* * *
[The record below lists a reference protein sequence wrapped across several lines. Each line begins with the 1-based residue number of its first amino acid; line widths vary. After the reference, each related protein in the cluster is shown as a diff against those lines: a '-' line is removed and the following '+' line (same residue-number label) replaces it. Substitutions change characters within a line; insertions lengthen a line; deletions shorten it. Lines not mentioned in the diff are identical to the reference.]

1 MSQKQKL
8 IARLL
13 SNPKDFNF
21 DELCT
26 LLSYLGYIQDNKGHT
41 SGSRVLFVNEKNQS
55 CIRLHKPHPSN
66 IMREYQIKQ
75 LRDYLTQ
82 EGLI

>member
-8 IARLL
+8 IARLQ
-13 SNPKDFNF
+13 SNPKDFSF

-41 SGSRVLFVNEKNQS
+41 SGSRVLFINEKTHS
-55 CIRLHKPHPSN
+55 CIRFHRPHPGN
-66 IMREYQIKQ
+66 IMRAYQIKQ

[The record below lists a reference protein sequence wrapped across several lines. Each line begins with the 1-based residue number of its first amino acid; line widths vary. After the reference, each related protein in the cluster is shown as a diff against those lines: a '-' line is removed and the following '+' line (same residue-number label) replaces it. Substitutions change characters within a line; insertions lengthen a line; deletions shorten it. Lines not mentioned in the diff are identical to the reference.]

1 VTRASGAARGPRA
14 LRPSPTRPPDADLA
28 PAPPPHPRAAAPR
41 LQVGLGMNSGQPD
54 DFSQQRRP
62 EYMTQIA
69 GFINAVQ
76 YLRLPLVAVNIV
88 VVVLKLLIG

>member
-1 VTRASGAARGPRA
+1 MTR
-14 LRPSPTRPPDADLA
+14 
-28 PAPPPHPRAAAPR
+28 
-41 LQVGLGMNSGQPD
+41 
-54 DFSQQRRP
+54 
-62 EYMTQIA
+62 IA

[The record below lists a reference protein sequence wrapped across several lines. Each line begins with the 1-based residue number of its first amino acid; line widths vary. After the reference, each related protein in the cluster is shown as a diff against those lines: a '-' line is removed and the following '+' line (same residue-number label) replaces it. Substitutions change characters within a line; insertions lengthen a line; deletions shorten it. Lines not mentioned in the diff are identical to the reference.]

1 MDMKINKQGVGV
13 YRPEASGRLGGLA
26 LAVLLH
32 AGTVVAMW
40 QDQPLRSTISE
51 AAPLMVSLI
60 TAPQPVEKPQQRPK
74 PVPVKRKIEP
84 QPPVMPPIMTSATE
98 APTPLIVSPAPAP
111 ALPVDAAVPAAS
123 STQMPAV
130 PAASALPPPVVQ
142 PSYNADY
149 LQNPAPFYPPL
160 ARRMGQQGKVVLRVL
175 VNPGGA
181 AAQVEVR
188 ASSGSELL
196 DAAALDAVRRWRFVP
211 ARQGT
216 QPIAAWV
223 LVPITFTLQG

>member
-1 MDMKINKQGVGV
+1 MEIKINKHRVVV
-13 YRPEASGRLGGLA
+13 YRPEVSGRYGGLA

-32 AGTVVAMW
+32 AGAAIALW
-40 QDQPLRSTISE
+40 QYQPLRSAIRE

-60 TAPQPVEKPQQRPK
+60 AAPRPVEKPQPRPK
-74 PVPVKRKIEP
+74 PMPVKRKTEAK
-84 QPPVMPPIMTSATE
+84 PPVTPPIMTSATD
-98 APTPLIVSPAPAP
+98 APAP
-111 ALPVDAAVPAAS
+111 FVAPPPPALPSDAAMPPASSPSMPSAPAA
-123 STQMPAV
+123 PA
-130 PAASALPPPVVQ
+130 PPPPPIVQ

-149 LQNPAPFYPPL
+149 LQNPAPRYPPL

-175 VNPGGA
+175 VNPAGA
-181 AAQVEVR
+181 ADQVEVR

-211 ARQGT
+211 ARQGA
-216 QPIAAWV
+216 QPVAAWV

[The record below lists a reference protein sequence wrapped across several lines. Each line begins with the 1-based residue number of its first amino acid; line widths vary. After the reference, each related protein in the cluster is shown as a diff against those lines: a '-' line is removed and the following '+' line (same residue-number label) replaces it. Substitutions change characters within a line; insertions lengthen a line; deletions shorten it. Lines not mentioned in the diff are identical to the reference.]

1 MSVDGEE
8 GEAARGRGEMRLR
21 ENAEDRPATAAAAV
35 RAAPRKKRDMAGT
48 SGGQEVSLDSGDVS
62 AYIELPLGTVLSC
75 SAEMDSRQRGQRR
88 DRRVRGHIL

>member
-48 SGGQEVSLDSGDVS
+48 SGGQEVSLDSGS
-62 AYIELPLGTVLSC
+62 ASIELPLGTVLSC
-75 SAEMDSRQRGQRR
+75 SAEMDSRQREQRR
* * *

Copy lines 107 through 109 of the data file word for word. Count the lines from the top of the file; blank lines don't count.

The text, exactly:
35 RAAPRKKRDMAGT
48 SGGQEVSLDSGDVS
62 AYIELPLGTVLSC